Still, Pena walked into her fight with Nunes as a massive underdog — one of the biggest in UFC title fight history — but none of that mattered to her.
Instead, Pena came after Nunes with the kind of ferocity that “The Lioness” typically uses to overwhelm her opponents. Pena showed no fear in the face of danger, but ultimately it was fundamentals and mechanics that helped her conquer Nunes as she established a slick jab in the second round while constantly making the long-reigning champion swing and miss over and over again.
When Pena secured the tap to get the win, she erupted in celebration and rightly so because she defeated a woman who has looked unbeatable for the past seven years. She finished a fighter that no one had even really made stumble during her dominant title reign.
Of course, to prove this win was no fluke, Pena will have to do it again because Nunes will rightfully be afforded an immediate rematch but this time around the onus will fall on the now former bantamweight champion to prove she’s made the necessary adjustments to fix what went wrong.
Pena already had every confidence that she could dismantle Nunes but now she knows it’s possible because she’s already done it. That makes her a dangerous champion who might look even better the second time around.
He’s a Business, Man
You don’t have to like Sean O’Malley but at the very least, it’s time to start appreciating his understanding when it comes to prizefighting in the UFC.
As a fast rising superstar on the roster, O’Malley has figured out branding better than anybody since Conor McGregor as he’s built a fanbase around his colorful hair choices, his passionate love for the devil’s lettuce, and an online persona where he engages hundreds of thousands of people through the video game-streaming industry.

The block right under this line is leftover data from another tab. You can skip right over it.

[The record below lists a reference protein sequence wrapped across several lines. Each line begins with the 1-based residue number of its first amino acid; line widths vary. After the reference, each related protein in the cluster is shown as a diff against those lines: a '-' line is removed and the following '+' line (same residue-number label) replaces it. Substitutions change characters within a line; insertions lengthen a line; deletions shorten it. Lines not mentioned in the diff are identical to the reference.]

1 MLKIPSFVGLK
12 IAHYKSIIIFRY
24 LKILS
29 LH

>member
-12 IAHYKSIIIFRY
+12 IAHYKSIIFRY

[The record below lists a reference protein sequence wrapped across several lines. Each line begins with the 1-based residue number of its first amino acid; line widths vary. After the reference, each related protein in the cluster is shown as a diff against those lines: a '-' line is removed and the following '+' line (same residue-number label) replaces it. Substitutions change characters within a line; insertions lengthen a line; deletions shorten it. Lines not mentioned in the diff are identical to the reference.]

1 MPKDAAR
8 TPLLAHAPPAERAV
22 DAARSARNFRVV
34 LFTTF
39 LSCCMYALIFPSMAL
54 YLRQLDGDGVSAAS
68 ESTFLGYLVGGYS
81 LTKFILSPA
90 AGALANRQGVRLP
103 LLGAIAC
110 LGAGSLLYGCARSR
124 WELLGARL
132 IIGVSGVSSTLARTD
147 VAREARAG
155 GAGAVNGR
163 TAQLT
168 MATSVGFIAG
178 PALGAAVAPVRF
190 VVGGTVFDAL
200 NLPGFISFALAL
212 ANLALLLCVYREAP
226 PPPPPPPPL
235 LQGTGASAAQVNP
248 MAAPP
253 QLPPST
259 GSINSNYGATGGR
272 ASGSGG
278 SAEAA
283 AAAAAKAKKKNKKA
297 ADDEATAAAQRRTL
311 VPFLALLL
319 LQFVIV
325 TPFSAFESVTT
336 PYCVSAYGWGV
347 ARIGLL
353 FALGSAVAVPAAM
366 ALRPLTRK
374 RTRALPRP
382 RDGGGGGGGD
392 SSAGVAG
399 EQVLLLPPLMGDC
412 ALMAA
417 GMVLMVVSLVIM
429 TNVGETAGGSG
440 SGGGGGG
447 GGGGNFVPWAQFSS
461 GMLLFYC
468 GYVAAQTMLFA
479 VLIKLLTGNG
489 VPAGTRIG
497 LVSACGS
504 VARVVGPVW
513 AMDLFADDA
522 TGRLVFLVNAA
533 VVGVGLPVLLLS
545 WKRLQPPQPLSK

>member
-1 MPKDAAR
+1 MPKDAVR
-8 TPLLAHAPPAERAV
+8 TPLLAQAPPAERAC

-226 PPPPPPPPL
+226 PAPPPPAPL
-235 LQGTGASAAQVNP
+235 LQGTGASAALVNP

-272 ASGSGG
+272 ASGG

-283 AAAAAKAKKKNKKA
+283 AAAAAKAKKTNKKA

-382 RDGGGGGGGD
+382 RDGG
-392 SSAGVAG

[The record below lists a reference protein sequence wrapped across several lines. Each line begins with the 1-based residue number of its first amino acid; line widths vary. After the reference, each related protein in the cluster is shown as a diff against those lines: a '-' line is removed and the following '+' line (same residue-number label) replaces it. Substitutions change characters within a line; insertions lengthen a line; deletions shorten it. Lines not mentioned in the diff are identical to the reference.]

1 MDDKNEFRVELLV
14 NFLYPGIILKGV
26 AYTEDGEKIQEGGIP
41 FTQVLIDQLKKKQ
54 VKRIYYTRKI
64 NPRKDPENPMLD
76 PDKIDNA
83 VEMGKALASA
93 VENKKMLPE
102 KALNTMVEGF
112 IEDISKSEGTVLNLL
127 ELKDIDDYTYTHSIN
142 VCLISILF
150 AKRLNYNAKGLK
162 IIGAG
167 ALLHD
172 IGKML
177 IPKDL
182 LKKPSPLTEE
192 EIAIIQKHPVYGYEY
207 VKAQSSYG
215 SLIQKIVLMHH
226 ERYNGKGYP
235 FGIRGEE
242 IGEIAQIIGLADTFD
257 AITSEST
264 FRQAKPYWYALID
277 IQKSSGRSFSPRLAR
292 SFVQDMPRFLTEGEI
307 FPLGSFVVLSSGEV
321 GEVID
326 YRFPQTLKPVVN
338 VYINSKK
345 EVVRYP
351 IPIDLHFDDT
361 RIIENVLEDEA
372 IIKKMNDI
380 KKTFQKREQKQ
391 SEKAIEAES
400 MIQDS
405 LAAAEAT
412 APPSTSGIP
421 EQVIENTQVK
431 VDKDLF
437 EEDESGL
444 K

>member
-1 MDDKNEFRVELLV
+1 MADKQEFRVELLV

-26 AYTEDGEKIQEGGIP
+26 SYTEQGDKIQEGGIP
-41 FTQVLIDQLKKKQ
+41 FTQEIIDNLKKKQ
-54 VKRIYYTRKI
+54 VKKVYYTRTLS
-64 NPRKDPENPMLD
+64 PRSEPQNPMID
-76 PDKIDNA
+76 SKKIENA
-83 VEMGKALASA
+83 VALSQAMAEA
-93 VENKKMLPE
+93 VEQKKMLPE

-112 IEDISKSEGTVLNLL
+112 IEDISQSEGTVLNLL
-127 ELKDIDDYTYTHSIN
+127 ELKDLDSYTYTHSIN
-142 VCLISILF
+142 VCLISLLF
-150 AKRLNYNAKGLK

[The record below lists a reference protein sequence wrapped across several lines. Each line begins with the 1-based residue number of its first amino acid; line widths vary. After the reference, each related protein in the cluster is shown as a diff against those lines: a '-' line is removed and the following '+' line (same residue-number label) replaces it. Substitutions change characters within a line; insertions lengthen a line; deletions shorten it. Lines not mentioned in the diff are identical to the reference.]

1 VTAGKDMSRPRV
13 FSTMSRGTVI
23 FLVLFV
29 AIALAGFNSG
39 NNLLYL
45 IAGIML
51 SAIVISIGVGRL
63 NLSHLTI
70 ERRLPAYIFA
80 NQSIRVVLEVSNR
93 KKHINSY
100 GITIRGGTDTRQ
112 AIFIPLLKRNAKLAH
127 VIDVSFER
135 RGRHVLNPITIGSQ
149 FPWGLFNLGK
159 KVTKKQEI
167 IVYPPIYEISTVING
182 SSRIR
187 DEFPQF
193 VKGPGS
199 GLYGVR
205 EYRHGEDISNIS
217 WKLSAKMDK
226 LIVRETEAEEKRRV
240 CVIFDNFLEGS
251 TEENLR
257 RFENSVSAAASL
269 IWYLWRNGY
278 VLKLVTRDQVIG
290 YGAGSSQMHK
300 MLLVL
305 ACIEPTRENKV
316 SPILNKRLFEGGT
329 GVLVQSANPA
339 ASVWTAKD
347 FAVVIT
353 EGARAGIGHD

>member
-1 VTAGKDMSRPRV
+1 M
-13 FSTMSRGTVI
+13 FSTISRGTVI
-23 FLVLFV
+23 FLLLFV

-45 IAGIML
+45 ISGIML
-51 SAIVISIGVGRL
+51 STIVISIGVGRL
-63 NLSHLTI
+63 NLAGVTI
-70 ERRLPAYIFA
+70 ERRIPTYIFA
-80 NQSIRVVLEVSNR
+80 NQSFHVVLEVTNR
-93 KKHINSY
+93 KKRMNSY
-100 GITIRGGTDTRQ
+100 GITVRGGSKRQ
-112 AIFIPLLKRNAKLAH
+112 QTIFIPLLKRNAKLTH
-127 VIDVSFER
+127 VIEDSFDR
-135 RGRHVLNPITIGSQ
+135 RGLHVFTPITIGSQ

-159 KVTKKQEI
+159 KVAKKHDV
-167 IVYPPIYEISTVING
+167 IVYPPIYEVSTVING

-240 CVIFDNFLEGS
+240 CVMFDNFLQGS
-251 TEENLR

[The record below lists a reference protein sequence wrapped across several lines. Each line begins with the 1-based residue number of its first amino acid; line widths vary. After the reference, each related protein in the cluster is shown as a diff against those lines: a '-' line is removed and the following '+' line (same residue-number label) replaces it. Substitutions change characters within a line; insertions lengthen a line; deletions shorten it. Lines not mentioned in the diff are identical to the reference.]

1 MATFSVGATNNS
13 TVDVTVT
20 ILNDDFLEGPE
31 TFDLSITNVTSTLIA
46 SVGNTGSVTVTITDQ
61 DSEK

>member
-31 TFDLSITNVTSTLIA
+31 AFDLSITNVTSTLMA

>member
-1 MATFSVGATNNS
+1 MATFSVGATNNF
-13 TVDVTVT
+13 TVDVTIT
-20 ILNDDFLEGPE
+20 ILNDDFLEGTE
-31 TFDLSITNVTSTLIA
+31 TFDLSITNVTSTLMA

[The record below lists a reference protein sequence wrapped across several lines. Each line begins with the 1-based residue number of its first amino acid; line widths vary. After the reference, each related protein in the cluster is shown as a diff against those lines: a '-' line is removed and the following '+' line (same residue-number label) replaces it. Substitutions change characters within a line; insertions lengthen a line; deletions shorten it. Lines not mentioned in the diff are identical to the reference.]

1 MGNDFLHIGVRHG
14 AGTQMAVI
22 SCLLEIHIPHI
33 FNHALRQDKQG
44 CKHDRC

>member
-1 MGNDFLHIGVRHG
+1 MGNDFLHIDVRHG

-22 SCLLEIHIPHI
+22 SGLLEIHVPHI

In recent months, O’Malley has openly admitted that he wasn’t looking to face the best fighters in the bantamweight division but it had nothing to do with a lack of confidence that he could hang with them. Instead, O’Malley has made it clear time and time again that he wants to get paid more to take those higher risk opportunities.
While so many fighters clamor for the chance to compete for UFC gold or get that elusive ranking next to their name, O’Malley figured out long ago that in order to have a successful fighting career, he first has to understand what it means to be a successful businessman.
Now that approach isn’t for everybody — some athletes openly admit that the money doesn’t matter much to them anymore than the fame because glory and legacy are the only things they’re pursuing. That’s perfectly fine but O’Malley’s approach can’t be ignored, especially when he’s one of the few fighters who has openly criticized the UFC for its business practices in the past.
Typically those kinds of rants are reserved for ex-UFC fighters who are no longer worried about reprisal or retribution for biting the hand that feeds them. O’Malley doesn’t seem to worry about any of that because he truly understands his value as a name brand and what he’s worth to the UFC.
There’s a reason why O’Malley was featured on the UFC 269 pay-per-view main card while an established former champion like Dominick Cruz was relegated to the prelims. O’Malley brings eyeballs and that kind of attraction can’t be denied but even more importantly he knows it and he’s using that to leverage himself into bigger contracts and higher paydays.
There’s no telling if that will help O’Malley become a UFC champion but it will likely assist him in pursuing one goal that’s been nearly unattainable for most fighters in this sport — retiring wealthy.
Dropping down to a lower weight class in MMA is nothing new but it’s rarely the fix-all that so many athletes hope it will be.
The latest example comes from former UFC bantamweight champion Cody Garbrandt, who argued that he’s always been better suited to compete at 125 pounds so he finally decided to make the move to flyweight for his most recent fight against Kai Kara-France.